For the first time in ten years I won’t be a classroom teacher, although as part of the job I’ll be visiting science labs and hopefully doing some work with various classes. I’ll still consider myself a science teacher, but they won’t be my classes. For the first time in a decade – since before my eldest son was born – I won’t be spending the summer stocking up on red pens. I will however be getting my head round various schemes of work and exam specifications, arguably more than before.

It’s exciting. And a bit scary. (Not least because with this being a part time role, I’ll have to manage some supply and/or freelance writing to support my coffee habit.) But I’m really looking forward to starting and seeing what kind of impact I can have. I suggested at my interview that the informal mentoring I’ve done in schools, and with the electronic staffrooms of blogging and twitter, could be seen as good training. Now to see if I was right.

I’m still planning to blog. I’ll still be tweeting “informally but informatively”, although I’ll be staying away from education policy for obvious reasons. Disclaimers have been added to my twitter profile and about page, making clear that these are my opinions, not those of my organisation. This means I’m now a writer-for-hire, so drop me a line if you’ve something I could be involved with. I’m still planning to join in with twitter chats and so on. All of that will be in my off-duty persona.

Spreading of identities, it’s probably time I formally came out of the closet. It’s not been that hard to link my real name with this account since I started writing elsewhere and linking to this site. So here I am, finally stepping out of the shadows.

I’m Ian Horsewell, and I’m a blogging addict.


My eldest son already identifies as geeky. Maybe it’ll change, and that’s fine. But right now he’s got a Raspberry Pi, several electronics kits and a burning desire to make a robot that will allow him to take over the world. He likes coding (secret ciphers as well as Scratch and Python) and is getting into astronomy, microscopes and wildlife. He wants to be a zoologist (this week) and is learning to touch type so he can blog his discoveries. In the interests of fairness: he also reads continuously, rock climbs, draws really badly and has taught himself to turn cartwheels and do backflips on a trampoline. He’s as well rounded as the average nine year old, for which his mother deserves a lot more credit than I.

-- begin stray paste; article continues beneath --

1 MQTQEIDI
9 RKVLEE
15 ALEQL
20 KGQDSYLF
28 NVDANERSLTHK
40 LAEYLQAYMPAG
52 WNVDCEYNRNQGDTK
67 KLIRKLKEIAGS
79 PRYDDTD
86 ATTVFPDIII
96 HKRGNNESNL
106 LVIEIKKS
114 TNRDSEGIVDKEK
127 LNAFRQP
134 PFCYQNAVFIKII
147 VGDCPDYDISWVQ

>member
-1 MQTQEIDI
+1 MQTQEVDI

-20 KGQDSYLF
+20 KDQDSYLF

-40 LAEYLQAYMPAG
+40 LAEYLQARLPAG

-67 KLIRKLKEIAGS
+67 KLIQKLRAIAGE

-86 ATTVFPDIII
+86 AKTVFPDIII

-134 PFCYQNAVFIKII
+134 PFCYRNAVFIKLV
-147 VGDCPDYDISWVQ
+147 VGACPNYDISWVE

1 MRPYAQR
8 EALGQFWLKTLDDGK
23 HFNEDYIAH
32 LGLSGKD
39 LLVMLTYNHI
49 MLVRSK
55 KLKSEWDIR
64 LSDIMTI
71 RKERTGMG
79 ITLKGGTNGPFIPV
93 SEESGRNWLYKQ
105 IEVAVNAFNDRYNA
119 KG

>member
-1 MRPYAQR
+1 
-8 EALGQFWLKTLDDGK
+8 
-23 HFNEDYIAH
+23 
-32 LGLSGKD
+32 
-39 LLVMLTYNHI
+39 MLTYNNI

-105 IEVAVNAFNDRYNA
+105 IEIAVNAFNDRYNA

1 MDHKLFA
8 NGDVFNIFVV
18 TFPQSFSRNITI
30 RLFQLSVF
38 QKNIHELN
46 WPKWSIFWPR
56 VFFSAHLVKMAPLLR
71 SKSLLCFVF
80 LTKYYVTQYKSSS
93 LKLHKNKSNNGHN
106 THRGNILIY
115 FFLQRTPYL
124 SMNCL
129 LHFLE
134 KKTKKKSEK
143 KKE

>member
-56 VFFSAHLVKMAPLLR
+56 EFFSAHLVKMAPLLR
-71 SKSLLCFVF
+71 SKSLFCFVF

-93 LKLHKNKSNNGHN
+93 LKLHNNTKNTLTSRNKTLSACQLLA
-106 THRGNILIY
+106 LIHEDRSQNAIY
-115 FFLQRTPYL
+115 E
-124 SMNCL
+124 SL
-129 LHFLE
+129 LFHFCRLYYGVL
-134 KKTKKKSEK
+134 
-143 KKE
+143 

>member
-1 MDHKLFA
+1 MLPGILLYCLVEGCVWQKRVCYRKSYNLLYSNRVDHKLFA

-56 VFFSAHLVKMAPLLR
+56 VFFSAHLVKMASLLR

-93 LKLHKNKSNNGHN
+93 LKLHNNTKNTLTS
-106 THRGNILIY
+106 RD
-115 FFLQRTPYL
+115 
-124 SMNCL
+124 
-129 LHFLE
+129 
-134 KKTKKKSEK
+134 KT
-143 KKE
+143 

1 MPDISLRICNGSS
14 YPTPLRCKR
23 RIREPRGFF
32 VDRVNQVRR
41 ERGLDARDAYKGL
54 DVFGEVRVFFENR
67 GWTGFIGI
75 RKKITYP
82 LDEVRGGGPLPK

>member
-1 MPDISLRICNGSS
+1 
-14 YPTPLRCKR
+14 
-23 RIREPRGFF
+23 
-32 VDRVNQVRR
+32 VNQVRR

The thing is, supporting his interest in science always came easily to me. I get science. It makes sense to me. Although I mainly teach physics, I’ve enough of a grounding across the board that I know where to look for good explanations if I’m stumped myself. (Recently: what’s the difference between moths and butterflies?) Sport, drama, music – these are mysteries to me. But science I get.
Lots of people don’t. Which means lots of parents don’t.
The ExpeRimental project – the middle capital letter is because it’s being run out of the Ri, the Royal Institution – is about giving parents the tools to play scientifically with their kids this summer. Instructions for simple, kitchen science demonstrations that help kids explain basic scientific ideas. It’s free, it’s supported via YouTube and it’s led not by famous faces but by real kids and parents. Alom Shaha is part of the project which means both the science and the videos are top-notch. The focus isn’t on recreating something they could see online, but on thinking scientifically. This is about questions, not answers, and it’s something everyone can learn, young or old.

By this point you’re probably nodding enthusiastically, but you’re also realising, as I did, that we’re the wrong audience. This site isn’t intended for me, although I’ll use it. As science teachers, we don’t need this. Parents need this project.
I don’t need this site
Because I’m a geek.

There, I said it. Am I stepping out of some intellectual closet here? (Bonus points to anyone who gets the reference, answer in the comments.)

This doesn’t make me a character in The Big Bang Theory, which I see as undemanding (rather sexist) comedy rather than a life blueprint. It doesn’t make me a genius. I’m neither a scientist nor an engineer. It makes me a person who recognises a fact about the world that I’d probably take for granted, if I didn’t have to make it explicit in a daily basis for my students.

Science is cool.

Not just because it leads to great stuff. Although it does. Not just because it involves big explosions. Ditto. And not just because it’s useful (candidate for this year’s understatement award) when facing crises like climate change, water scarcity and antibiotic-resistant bacteria. Science is cool because it’s arguably the best way to answer one of the first abstract questions human beings ask.